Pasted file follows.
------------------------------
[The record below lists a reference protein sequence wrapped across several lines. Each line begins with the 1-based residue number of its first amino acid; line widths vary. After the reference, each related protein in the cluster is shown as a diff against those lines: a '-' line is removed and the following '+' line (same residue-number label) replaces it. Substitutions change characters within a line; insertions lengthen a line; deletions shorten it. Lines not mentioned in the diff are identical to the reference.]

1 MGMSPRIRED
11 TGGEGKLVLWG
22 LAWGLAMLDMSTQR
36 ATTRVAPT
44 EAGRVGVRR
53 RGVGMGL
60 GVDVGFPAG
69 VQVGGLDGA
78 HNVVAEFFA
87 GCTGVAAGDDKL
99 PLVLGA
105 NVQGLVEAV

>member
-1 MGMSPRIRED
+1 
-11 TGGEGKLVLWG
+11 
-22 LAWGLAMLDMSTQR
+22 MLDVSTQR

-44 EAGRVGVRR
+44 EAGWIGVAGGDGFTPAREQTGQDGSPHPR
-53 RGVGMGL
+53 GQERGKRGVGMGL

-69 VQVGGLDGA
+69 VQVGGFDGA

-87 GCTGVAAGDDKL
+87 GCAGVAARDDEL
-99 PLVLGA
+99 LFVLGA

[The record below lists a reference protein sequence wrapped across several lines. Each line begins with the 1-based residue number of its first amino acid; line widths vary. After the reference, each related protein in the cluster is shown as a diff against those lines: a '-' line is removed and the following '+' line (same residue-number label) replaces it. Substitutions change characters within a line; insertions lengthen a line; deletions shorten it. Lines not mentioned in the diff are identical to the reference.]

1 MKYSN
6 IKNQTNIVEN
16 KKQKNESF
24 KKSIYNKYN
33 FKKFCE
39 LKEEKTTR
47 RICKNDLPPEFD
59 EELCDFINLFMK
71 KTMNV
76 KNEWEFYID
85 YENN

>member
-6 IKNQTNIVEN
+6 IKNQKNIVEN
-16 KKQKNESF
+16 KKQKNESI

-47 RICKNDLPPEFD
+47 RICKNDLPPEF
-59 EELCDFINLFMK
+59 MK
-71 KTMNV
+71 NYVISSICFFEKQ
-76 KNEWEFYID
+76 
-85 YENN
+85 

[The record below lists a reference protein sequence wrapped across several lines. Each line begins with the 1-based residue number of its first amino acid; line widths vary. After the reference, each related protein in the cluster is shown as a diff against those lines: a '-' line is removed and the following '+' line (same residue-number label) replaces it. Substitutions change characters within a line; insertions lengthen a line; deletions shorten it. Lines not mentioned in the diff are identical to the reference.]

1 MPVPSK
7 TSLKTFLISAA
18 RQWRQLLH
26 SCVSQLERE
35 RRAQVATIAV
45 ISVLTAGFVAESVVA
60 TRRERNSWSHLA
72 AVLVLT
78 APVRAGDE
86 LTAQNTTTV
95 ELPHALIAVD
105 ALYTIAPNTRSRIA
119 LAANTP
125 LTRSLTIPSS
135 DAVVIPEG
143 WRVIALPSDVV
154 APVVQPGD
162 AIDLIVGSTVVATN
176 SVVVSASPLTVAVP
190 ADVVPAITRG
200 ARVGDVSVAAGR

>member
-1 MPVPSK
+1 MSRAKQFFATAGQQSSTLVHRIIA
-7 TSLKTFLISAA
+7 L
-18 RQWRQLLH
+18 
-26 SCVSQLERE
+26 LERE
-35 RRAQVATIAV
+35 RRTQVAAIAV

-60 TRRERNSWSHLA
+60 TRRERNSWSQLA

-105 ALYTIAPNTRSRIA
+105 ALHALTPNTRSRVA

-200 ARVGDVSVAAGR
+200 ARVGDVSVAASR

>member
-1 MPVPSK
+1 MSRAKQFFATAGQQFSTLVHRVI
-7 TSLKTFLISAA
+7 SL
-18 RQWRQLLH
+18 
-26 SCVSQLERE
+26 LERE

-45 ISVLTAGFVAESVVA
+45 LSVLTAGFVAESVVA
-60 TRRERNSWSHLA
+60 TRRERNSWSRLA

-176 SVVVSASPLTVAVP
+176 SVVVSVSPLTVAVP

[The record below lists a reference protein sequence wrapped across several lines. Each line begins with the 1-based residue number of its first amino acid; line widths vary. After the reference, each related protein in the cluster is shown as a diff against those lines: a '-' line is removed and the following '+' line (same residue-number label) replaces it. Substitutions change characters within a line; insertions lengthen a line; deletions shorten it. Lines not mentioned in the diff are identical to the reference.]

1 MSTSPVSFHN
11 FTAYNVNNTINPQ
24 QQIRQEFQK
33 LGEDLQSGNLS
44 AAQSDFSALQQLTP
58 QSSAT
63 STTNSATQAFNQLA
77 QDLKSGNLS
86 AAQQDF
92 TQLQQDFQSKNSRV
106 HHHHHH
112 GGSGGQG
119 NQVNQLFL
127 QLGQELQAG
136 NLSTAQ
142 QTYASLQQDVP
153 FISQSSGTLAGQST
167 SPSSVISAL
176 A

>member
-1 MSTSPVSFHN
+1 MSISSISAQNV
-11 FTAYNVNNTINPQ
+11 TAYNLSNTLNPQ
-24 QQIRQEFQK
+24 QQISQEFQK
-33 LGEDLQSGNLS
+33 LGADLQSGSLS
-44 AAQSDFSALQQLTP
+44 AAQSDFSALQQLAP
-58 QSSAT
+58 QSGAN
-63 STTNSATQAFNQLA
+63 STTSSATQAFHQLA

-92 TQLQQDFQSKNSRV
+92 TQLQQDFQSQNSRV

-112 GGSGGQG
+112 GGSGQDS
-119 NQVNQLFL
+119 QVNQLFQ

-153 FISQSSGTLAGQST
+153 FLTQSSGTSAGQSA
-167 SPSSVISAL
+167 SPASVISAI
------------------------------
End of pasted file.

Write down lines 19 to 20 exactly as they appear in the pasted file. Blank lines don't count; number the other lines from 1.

-22 LAWGLAMLDMSTQR
+22 MLDVSTQR